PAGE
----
A couple of times in my life, the process of “growing apart” from a certain friend, however natural it was that we’d both changed, has brought me immense pain. This was one of them. I didn’t know how to be Christian without the Bible, but after a few years of these frustrations I could no longer handle the exhaustion of trying to wrestle meaning out of these words.
Into this mess came a great gift: the gift of silence. After so many collapses under the Bible’s weight, God (who generally seemed absent in those days) came by to say, Here. Let me hold that. I was left with an embarrassingly cliche realization that I am starting to think I will always continue to have: I couldn’t have believed, let alone admitted it, but I was still treating life as a puzzle and the Bible as an answer key. I thought I was OK with not knowing, but I hadn’t really learned to live without certainty. Meanwhile, my calling had never been to love and honor the Bible, but that’s what my priority had been. It had now come between me and God, between me and other people, and I had to let it go for a while.
It is two or three years later and I am only just resuming a steady relationship with all those ancient stories of God. I can only now hear a sermon on its own terms before interspersing layers of criticism and corroboration. And if you are worried about my soul after so long keeping Scripture at arm’s length, here is a thing I read this morning.
18 Once when Jesus was praying in private and his disciples were with him, he asked them, “Who do the crowds say I am?”
19 They replied, “Some say John the Baptist; others say Elijah; and still others, that one of the prophets of long ago has come back to life.”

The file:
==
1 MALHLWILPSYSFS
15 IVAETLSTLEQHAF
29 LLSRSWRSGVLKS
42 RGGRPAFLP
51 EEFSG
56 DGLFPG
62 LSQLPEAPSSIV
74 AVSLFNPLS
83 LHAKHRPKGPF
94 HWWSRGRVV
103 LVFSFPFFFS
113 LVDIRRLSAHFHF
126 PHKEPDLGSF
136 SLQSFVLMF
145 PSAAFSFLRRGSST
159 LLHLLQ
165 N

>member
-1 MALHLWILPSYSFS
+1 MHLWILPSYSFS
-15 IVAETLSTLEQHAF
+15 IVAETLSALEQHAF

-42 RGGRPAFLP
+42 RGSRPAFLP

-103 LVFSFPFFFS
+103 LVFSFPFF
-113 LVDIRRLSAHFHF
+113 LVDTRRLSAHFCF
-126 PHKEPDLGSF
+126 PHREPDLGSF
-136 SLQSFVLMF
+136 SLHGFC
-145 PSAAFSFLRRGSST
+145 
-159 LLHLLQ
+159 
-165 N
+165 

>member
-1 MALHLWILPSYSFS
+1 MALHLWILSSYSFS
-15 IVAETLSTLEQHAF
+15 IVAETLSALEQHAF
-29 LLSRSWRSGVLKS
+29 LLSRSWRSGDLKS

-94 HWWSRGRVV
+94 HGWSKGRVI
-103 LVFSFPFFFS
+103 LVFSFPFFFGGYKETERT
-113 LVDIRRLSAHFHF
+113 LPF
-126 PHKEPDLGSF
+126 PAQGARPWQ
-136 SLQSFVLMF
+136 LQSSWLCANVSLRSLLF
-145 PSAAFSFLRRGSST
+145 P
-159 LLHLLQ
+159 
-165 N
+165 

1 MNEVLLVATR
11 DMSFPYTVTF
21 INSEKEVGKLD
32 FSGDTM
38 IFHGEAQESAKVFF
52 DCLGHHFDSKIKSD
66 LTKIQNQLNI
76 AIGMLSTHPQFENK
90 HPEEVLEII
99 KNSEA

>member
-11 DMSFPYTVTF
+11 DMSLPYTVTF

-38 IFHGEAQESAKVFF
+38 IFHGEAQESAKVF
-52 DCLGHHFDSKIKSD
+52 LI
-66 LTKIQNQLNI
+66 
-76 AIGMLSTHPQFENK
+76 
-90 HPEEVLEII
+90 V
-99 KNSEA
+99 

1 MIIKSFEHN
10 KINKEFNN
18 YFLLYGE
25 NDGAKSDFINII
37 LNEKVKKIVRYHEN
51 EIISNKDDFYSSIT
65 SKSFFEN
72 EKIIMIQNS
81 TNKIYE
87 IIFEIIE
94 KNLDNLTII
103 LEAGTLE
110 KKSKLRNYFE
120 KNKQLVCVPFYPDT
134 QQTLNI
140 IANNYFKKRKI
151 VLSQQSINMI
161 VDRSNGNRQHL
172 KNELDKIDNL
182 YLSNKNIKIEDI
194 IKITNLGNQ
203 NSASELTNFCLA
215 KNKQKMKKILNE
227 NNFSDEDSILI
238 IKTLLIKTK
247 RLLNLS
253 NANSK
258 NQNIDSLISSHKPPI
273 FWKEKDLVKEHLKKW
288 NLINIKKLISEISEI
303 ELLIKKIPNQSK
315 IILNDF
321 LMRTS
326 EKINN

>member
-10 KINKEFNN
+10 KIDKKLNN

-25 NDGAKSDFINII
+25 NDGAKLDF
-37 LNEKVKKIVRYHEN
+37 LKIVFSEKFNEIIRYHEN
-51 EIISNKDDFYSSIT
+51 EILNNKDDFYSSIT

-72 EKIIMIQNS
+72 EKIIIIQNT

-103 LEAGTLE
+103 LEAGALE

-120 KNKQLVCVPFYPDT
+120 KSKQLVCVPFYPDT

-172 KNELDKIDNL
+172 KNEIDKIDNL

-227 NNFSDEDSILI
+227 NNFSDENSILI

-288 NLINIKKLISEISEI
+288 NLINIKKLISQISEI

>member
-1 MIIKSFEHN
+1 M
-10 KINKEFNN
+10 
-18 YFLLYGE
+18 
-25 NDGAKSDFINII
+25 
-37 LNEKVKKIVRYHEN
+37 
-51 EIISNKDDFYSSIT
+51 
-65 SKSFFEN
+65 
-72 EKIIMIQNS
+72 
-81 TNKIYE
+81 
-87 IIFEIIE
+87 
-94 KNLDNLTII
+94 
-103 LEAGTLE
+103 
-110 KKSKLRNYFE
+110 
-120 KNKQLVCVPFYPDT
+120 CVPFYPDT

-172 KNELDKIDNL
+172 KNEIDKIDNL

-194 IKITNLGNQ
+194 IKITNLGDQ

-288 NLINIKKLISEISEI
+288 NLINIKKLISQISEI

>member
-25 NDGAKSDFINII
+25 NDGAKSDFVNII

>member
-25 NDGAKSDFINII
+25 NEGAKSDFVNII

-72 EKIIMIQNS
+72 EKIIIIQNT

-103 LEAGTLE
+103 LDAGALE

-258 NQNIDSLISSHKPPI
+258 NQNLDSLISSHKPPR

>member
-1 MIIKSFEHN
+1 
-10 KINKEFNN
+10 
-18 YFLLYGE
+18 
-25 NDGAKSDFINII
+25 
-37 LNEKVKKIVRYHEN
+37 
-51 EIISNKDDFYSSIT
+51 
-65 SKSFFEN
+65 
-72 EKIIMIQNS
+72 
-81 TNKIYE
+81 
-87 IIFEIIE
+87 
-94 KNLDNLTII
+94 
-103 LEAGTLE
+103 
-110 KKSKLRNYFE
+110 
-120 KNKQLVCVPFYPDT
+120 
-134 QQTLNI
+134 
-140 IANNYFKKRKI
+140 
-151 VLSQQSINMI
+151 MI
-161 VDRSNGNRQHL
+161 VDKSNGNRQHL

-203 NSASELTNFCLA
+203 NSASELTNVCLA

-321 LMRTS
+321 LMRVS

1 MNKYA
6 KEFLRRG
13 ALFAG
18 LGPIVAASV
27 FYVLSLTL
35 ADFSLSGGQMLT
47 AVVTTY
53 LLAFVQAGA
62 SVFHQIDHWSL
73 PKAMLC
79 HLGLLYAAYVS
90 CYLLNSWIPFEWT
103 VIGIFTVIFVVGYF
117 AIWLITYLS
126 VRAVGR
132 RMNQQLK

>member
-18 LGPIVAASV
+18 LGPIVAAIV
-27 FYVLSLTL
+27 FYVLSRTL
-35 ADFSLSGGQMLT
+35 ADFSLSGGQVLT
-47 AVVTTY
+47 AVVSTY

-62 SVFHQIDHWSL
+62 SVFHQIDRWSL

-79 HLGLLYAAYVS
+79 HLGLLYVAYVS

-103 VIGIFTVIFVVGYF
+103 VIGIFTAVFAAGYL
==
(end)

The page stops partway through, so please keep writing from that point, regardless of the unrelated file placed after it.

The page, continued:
20 “But what about you?” he asked. “Who do you say I am?”
Peter answered, “God’s Messiah.”
21 Jesus strictly warned them not to tell this to anyone. 22 And he said, “The Son of Man must suffer many things and be rejected by the elders, the chief priests and the teachers of the law, and he must be killed and on the third day be raised to life.”
See, for so long, there were crowds in my mind, all telling me who Jesus was. They came to church with me and to bed with me, telling me how to categorize Jesus in order to make sense of him. But that was never going to be the way to know Jesus; there was only the way Peter took. To follow in his footsteps, day after day, not really knowing where we were going or why. To whisper about him sometimes with other disciples. To ask him questions and receive cryptic replies. To watch him in prayer. Because if your answers come too easily, you have to wonder if you’ve really been paying attention. Because your answer might have to haunt you for a while before you’ll admit that it could cost you your life. Because you know, in the end, that you will not possibly be able to truly understand your own answer, no matter how many other things you think you comprehend.
I think I am not done here. I want to be more practical and specific about how I navigated all this, and I expect I’ll do that in next week’s post. If you want to receive a handy email when it’s live, go on over to form in the sidebar, check both of the little checkboxes, and sign up!